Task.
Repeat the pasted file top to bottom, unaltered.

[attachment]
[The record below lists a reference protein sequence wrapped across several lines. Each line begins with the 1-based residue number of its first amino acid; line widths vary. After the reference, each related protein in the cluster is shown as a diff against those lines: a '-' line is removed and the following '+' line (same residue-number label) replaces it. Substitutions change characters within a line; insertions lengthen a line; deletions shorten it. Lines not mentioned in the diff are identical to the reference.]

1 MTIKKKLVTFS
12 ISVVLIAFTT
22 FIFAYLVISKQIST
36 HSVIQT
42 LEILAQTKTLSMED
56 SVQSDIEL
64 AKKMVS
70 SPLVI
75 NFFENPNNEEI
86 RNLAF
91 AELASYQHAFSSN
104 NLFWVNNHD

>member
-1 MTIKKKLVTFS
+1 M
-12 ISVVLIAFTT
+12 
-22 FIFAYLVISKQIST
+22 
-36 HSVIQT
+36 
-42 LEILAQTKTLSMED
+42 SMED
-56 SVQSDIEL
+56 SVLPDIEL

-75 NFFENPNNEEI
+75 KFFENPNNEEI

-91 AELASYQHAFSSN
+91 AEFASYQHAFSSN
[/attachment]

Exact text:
[The record below lists a reference protein sequence wrapped across several lines. Each line begins with the 1-based residue number of its first amino acid; line widths vary. After the reference, each related protein in the cluster is shown as a diff against those lines: a '-' line is removed and the following '+' line (same residue-number label) replaces it. Substitutions change characters within a line; insertions lengthen a line; deletions shorten it. Lines not mentioned in the diff are identical to the reference.]

1 MTIKKKLVTFS
12 ISVVLIAFTT
22 FIFAYLVISKQIST
36 HSVIQT
42 LEILAQTKTLSMED
56 SVQSDIEL
64 AKKMVS
70 SPLVI
75 NFFENPNNEEI
86 RNLAF
91 AELASYQHAFSSN
104 NLFWVNNHD

>member
-1 MTIKKKLVTFS
+1 M
-12 ISVVLIAFTT
+12 
-22 FIFAYLVISKQIST
+22 
-36 HSVIQT
+36 
-42 LEILAQTKTLSMED
+42 SMED
-56 SVQSDIEL
+56 SVLPDIEL

-75 NFFENPNNEEI
+75 KFFENPNNEEI

-91 AELASYQHAFSSN
+91 AEFASYQHAFSSN